Reactions for scintillation and Cherenkov counters

MeV

cm2

MeV

cm2

cm2

cm2


Supernovae explosion detection vs neutron background on example of underground detector

Yu.V. Gaponov, S.V. Semenov

e

СnH2n

1+ GT __________10,589

1+ GT __________ 7,589

1+ GT __________ 4,589

0+ IAS __________ 3,589

1+ __________ 1,72

4+ __________

0+

So one can expect 550 events from

and more than 700 events from &

in LVD


Supernovae explosion detection vs neutron background on example of underground detector

The possibility to observe the neutrino burst depends on background conditions

The source of background:

  • Cosmic rays 0<E<

  • а) muons

  • b) secondary particles generated by muons(e,,nand long-living isotopes)

  • с) the products of reactions of nuclear and electromagnetic interactions

  • 2. Natural radioactivity Е<30 MeV, mainly Е<2.65 MeV

  • а) ,

  • b) n,(n ), U238, Th232

  • c) , (n) d) Rn222

Background reduction:

1. Deep underground location

2. Using the low radioactivity materials

3. Anti-coincidence system

4. Using the reactions with good signature

5. The coincidence of signals in several detectors


Supernovae explosion detection vs neutron background on example of underground detector

Tower Quarters

4Q


Supernovae explosion detection vs neutron background on example of underground detector

C=

5 4 3 2 1

7

6

5

4

3

2

1

L

10.2 m

6.3 m

13.4 m

1 TOWER

280 scintillation counter

(1.2 t/counter)

120 inner counters

3 TOWERS total

840 sc

1kt – scintillator

1kt – Fe


Supernovae explosion detection vs neutron background on example of underground detector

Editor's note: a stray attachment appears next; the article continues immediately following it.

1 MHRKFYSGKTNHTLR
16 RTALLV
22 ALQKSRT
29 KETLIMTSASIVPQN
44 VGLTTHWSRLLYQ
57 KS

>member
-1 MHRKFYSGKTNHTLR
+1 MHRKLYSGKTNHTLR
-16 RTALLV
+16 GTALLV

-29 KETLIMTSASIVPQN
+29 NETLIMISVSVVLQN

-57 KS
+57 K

neutrons

nFe-capture

nth

p

 (~7MeV)

nth

n

 (2.2 MeV)

np-capture

p

,

,


Supernovae explosion detection vs neutron background on example of underground detector

single muon

72294

Neutrons=

5133.7

843.4

0-4 MeV

4-12 MeV


Supernovae explosion detection vs neutron background on example of underground detector

muon bundles

23502

N=72294

Neutrons=

5949.6

908.2


Supernovae explosion detection vs neutron background on example of underground detector

0

-

+

n

e+e-

hadronic and

electromagnetic

cascades

19603

Neutrons=

18537

2684


Supernovae explosion detection vs neutron background on example of underground detector

For determining the specific neutron yield

number we used the formula:

the number of searched events

the average muon path length

total number of muon events both

single muons and groups, and

electromagnetic and hadronic cascades

6


Supernovae explosion detection vs neutron background on example of underground detector

δ=0.07

4.3810-4

Per 1  (all processes)

7


Supernovae explosion detection vs neutron background on example of underground detector

LVD

En>0MeV

8


Supernovae explosion detection vs neutron background on example of underground detector

q=(VFe+VPVC)/(VFe+VPVC+Vsc)

q=0.160

V(M pvc=380kg) =0.86 m3

MFe =9.46t

=7.8 g/cm3

Msc=9.2 t

=0.78 g/cm3

K=240/146=1.644

sc = 0.9

Fe,Cl = 0.75